The proposed Covington gazebo is a no go.
The Covington City Council voted down Monday the proposed improvements to the square, which included a 24-foot wide gazebo, making the area around the war veterans monument paved and landscaping it with azaleas and adding benches and replacing trees, among other changes.
The council voted 4-2 against the proposal after some heated back and forth; council members Janet Goodman
and Mike Whatley were the only two to vote for the plan.
While the gazebo had dominated public dialogue about the future of the square, Covington Mayor Ronnie Johnston made an impassioned speech at the end of the meeting asking the council to consider moving forward with other parts of the plan to improve the square.
The council went against the recommendation of a committee of business owners and citizens it had formed to examine the plan, but Councilman Chris Smith, who was the most vocal opponent of the gazebo, said many citizens had told him they didn’t want the gazebo because it would change the nature of the square from what they liked.
The gazebo would have cost between $36,000-$38,000, while the changes to the area around the war veterans monument would have cost approximately $24,000, Covington Planning Director Randy Vinson said Monday. Vinson said the city has a proposal from Great Estates Landscaping to provide all landscaping labor for free if the city provides all of the materials, which is included in the $24,000 figure. The city would also need to purchase sod, which Vinson didn’t have a price for.
The committee had proposed using hotel/motel tax money – which comes from the 8 percent tax charged to all hotel and motel stays in Covington – to fund the projects, as that is generally tax money paid by tourists and doesn’t come out of the local fund. However, Smith said the council had voted previously to use hotel/motel tax money to make improvements to Legion Field on Mill Street, and he was uncomfortable making improvements to the square before working on Legion Field.
One of the reasons why the gazebo had originally been proposed was as an alternative to the temporary tents the city purchased – through Main Street Covington, which is responsible for developing downtown Covington – for music concerts and other events; the tents would frequently get damaged beyond use after a couple of events, former Main Street interim director Serra Phillips said previously.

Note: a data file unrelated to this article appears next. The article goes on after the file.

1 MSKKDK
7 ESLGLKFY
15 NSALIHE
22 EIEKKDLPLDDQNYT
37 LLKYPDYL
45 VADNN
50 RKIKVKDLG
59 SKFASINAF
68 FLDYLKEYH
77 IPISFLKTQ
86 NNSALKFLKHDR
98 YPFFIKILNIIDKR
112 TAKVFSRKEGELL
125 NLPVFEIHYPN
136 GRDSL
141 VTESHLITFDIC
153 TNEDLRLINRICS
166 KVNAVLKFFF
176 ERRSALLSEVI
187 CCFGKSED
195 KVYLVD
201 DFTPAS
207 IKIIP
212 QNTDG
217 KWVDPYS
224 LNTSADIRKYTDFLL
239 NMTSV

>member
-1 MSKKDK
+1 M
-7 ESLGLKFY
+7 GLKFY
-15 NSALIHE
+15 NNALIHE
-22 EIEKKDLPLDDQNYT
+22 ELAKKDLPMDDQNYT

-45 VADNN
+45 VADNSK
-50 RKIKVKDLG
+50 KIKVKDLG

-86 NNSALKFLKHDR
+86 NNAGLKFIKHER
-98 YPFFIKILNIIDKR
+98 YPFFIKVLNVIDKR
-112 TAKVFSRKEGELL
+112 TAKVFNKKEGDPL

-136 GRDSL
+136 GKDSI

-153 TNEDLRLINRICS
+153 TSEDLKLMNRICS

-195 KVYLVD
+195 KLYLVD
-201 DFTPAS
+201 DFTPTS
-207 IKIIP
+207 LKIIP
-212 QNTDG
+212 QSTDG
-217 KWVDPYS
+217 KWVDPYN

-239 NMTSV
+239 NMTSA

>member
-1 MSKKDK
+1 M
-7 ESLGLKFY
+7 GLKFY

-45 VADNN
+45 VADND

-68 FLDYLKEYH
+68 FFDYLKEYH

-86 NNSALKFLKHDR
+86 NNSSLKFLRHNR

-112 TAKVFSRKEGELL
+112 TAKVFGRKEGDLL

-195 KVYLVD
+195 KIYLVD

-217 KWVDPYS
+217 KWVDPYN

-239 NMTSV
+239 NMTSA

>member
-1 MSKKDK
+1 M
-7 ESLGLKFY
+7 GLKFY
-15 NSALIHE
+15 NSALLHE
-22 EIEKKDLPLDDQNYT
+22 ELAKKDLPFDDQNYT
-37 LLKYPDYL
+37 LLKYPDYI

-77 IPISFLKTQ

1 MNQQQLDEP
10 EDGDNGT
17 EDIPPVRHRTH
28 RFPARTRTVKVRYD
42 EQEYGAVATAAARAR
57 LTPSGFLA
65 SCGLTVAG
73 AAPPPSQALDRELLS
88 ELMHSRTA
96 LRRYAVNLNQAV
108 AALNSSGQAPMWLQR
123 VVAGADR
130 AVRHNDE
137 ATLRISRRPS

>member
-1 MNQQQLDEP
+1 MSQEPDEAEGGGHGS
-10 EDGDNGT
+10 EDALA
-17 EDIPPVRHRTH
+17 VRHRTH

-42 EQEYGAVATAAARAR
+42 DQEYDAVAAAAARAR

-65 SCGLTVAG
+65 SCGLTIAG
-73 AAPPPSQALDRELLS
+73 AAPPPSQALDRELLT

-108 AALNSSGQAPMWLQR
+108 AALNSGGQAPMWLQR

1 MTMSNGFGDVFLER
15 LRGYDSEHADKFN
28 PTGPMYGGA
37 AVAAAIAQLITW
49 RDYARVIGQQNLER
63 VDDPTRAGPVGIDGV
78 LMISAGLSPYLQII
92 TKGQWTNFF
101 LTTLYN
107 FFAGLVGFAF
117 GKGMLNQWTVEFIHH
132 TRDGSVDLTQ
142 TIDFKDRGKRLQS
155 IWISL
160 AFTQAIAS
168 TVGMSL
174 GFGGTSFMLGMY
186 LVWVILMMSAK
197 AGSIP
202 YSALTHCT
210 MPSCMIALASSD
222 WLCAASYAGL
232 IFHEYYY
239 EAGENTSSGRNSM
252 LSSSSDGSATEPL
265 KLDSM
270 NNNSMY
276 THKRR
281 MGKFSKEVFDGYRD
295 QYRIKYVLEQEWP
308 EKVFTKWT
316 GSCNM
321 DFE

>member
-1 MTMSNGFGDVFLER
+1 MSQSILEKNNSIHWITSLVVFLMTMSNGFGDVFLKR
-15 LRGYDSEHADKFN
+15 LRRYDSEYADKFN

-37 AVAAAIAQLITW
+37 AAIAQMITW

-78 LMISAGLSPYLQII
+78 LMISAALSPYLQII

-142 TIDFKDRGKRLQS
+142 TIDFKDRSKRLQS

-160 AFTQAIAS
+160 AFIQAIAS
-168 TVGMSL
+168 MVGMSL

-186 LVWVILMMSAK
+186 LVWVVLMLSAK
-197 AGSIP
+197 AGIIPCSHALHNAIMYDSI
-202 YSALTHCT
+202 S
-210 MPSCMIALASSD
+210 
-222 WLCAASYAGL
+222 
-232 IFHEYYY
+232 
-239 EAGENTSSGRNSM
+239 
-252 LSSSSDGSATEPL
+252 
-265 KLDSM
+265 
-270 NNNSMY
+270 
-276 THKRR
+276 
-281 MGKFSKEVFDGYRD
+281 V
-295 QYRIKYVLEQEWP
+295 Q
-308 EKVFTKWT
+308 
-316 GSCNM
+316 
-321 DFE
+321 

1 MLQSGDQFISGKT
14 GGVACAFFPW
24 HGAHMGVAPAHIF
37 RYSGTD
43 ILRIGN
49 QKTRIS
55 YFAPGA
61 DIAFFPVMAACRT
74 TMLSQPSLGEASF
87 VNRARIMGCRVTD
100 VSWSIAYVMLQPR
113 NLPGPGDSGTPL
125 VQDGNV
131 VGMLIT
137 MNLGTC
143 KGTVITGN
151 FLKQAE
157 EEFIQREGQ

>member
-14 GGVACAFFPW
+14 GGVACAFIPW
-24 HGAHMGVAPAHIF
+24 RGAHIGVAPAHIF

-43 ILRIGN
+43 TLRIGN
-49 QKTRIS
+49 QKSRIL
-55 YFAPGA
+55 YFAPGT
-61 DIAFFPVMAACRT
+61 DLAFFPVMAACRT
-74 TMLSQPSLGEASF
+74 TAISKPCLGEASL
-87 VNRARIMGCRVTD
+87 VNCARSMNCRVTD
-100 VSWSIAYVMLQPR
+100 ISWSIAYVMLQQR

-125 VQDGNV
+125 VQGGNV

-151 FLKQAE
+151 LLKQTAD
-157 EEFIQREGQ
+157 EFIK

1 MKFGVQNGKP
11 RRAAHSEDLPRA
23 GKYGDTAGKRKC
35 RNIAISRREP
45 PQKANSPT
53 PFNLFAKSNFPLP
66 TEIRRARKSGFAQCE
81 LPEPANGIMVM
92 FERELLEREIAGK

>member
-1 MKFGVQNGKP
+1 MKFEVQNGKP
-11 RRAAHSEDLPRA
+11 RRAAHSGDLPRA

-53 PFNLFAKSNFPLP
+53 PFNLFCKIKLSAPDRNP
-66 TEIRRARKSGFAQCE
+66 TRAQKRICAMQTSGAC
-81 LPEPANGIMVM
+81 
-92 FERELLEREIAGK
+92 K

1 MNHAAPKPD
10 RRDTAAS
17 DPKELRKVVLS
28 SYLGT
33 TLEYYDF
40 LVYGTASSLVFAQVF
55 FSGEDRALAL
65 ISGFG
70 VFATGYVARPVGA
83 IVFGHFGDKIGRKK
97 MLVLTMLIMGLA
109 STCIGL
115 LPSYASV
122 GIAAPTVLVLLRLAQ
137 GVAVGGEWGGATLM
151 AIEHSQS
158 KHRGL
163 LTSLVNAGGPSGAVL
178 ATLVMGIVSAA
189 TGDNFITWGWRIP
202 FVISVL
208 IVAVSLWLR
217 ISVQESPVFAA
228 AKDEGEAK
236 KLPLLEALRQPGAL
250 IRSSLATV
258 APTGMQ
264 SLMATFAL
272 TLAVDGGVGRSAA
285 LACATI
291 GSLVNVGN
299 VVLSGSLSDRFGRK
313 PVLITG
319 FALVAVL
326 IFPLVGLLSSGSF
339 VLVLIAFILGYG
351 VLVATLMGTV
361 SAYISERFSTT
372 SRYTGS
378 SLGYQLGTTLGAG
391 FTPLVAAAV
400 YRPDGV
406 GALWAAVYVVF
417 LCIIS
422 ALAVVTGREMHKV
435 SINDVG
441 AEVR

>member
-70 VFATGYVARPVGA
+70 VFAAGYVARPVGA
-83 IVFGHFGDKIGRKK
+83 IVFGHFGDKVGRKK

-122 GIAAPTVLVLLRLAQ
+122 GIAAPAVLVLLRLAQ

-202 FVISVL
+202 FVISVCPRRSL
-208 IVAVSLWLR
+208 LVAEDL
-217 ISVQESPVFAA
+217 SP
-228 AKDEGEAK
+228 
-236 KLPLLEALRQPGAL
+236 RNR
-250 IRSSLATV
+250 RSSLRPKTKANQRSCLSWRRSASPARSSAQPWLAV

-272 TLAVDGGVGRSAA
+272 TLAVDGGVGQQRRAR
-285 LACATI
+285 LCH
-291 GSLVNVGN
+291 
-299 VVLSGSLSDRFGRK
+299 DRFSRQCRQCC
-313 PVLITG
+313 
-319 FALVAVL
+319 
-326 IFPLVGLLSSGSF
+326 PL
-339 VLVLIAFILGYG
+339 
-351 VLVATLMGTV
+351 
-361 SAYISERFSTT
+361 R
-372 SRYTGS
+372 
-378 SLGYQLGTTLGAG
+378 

It’s unclear if the city will pursue a temporary or permanent alternative to the gazebo or continue to use the tents.
Resident Patricia Mayfield said she was against the gazebo because she was concerned about losing greenspace on the square, which truly makes it a park. If the council did move forward with the gazebo, she was concerned that the wooden gazebo would only be stained and not painted, saying she didn’t think it would fit the era of the buildings around the square.
During public comments after the decision was made, one of the citizens who served on the committee, Roger Gossage, questioned council members, including asking Smith why he voted to form a committee if he wasn’t going to listen to its output.
Smith said he did consider the committee’s input, but said he was more willing to look at parts of the plan as opposed to taking on the entire plan at once, which the committee had recommended.
One concern that was addressed at the meeting was whether the county would renew the agreement that gives Covington control over the square. Chairman Keith Ellis wrote Johnston a letter April 17, saying there was a consensus among commissioners to extend the agreement for another year.
Johnston ended the meeting with an impassioned speech, saying he believes improving the square is an “opportunity to do something great for the community.” He said his efforts have nothing to do with his personal businesses on the square, referring to the Mystic Grill and Bread and Butter Bakery (both of which he is a part owner of), but they have “everything to do with the city of Covington; that is my only motivation.”
Even without the gazebo, Johnston urged the council to come back and look at making the other improvements.
He said people have told him he’s carried away and his push to change the square could be his downfall as mayor; Johnston said that’s a sacrifice he’s willing to make.
“If this costs me mayor, I will gladly take it because I believe it’s that important,” Johnston said.